Besides “Chauncey“, Bob worked with many puppet figures including “Seymour Snake” who gave the daily weather forecast and "Quigley the Cartoon Keeper" which was actually a nutcracker. Other characters from Bob’s creative mind were the country bumpkin “Thurman“, silent twin clowns “Willy Winkie & Billy Blinkie”, and “Mr. Grandy” the janitor.

Another popular character on the show was Bob's portrayal of mild-mannered “Melvin Frump“ who would transform into the mighty superhero “Mike Fury“ (pictured above), who always proclaimed that he was "courteous, kind, obedient, cheerful, thrifty, friendly, brave, and a goody". Bob continued to host his own kidshow at WJZ-TV until the summer of 1967, when his efforts came to the attention of one of the executives at WNEW-TV Channel 5 in New York.


-Wonderama was in need of a new host to succeed Sonny Fox who was leaving, so Bob went to New York to audition for the show and moved there in August 1967 once he got the gig. The shooting schedule consisted of 8-hour tape days, which was staged at WNEW Metromedia television studios at 205 East 67th Street in New York, just a few blocks away from the old Jim Henson shop. Most of the characters from Bob’s old WJZ show were also featured on the show, such as "Zip Code", "Thurmin", and "The Crazy Magician".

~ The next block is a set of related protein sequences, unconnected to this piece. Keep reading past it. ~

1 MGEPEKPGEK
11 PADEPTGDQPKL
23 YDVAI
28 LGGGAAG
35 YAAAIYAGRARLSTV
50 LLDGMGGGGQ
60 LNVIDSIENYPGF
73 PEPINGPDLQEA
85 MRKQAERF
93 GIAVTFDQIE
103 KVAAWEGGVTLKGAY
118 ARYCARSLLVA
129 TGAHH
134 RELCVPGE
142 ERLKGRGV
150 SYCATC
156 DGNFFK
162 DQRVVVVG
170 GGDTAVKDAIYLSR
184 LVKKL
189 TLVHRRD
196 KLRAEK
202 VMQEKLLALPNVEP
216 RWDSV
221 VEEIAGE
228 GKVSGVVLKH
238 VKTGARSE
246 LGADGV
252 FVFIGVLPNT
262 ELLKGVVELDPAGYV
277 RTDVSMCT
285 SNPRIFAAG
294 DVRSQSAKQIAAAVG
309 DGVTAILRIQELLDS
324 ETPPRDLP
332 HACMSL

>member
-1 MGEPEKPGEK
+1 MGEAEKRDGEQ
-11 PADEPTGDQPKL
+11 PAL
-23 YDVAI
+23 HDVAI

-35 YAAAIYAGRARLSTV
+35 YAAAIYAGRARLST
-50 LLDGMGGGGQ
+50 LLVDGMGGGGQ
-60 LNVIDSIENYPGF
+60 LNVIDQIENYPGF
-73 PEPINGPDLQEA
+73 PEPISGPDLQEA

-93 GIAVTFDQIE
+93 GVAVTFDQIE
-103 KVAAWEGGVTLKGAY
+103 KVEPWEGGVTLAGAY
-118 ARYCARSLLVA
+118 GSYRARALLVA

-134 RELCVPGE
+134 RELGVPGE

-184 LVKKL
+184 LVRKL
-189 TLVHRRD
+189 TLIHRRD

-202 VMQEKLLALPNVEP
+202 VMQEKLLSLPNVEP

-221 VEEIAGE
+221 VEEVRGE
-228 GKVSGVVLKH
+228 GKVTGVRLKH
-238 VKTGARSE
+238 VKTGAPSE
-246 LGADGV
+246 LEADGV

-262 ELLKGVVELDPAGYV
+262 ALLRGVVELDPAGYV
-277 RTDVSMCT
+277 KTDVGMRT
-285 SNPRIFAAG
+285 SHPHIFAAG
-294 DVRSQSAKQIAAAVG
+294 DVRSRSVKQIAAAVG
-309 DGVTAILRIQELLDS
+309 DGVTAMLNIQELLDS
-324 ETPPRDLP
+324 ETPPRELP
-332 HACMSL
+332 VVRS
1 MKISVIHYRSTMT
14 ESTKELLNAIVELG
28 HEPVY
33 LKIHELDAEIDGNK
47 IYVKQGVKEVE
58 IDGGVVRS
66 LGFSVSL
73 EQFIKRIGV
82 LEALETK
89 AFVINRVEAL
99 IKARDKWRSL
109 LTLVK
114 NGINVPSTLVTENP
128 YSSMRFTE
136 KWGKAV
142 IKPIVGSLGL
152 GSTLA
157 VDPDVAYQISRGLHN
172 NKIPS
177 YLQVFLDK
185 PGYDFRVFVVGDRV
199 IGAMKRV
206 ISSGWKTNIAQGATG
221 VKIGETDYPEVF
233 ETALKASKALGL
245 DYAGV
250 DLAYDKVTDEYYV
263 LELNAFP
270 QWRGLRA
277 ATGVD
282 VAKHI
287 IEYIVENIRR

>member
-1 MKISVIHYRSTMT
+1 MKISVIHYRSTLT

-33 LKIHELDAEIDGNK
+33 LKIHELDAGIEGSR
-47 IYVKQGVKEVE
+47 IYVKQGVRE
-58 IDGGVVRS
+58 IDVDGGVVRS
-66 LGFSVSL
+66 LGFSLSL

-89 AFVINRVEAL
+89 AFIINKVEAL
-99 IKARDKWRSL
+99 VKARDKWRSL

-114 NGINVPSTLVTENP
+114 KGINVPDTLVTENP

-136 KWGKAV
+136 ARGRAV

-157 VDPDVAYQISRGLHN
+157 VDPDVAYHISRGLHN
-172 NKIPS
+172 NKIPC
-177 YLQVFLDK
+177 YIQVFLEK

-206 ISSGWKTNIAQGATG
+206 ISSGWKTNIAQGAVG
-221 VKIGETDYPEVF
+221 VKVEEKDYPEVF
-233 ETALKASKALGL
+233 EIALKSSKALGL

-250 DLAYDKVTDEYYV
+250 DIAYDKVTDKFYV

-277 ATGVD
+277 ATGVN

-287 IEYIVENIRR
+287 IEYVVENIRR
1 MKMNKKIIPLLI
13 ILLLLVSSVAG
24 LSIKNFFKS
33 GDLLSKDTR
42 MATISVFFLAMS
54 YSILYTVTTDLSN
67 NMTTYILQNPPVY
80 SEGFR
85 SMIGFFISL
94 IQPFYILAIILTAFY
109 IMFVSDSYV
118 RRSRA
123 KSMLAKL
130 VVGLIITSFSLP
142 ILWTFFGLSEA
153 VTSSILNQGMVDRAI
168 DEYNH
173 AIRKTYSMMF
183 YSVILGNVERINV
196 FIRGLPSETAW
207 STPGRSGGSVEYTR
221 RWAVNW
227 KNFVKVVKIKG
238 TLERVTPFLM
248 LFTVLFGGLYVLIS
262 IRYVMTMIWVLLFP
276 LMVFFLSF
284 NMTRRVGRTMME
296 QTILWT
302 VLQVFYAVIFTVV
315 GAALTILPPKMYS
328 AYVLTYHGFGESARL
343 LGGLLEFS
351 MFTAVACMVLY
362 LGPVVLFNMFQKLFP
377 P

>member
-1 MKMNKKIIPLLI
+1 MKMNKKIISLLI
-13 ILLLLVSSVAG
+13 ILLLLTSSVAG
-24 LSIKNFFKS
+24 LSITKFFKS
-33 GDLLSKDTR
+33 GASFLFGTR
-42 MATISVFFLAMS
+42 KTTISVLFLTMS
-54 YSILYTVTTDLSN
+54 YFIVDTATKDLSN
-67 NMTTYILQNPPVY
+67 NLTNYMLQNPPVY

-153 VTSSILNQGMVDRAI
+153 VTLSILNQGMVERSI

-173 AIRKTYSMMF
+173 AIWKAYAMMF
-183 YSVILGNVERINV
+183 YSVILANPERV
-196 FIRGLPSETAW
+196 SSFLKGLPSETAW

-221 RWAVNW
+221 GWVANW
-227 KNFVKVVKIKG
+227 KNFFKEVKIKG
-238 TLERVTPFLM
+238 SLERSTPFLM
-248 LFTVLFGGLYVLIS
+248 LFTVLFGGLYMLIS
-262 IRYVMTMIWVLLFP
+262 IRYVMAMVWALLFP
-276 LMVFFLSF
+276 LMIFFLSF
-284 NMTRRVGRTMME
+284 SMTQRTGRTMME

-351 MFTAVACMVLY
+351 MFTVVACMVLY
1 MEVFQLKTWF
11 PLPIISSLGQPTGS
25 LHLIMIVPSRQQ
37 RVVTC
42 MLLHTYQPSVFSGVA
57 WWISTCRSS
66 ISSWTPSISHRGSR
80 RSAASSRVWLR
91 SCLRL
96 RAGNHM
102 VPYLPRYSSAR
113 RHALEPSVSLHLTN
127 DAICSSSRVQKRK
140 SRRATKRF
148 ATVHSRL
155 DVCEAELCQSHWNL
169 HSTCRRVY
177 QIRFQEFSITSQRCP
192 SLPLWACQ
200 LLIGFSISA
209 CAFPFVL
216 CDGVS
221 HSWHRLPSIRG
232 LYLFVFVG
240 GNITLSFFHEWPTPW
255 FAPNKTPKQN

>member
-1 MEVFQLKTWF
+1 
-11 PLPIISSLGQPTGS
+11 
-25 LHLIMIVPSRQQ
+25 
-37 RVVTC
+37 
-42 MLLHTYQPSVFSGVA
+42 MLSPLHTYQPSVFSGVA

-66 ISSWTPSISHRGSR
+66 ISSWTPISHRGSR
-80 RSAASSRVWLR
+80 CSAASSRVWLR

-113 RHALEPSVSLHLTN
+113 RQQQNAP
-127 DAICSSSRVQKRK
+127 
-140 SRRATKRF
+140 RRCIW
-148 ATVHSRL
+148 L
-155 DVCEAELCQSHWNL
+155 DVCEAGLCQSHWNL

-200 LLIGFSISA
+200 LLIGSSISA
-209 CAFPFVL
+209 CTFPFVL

Bob's catchy and unforgettable songs, such as "Kids Are People Too", "Exercise", and "The Fingleheimer Stomp" became favorite parts of the show. The music was a perfect blend with such games as "Snake Cans", "Tongue Twisters", and "Guess Your Best". It's no surprise that Wonderama became New York city's most popular TV kidshow. For most of his run, Bob owned the Sunday morning airways, attracting half the Sunday morning audience, according to Nielsen ratings.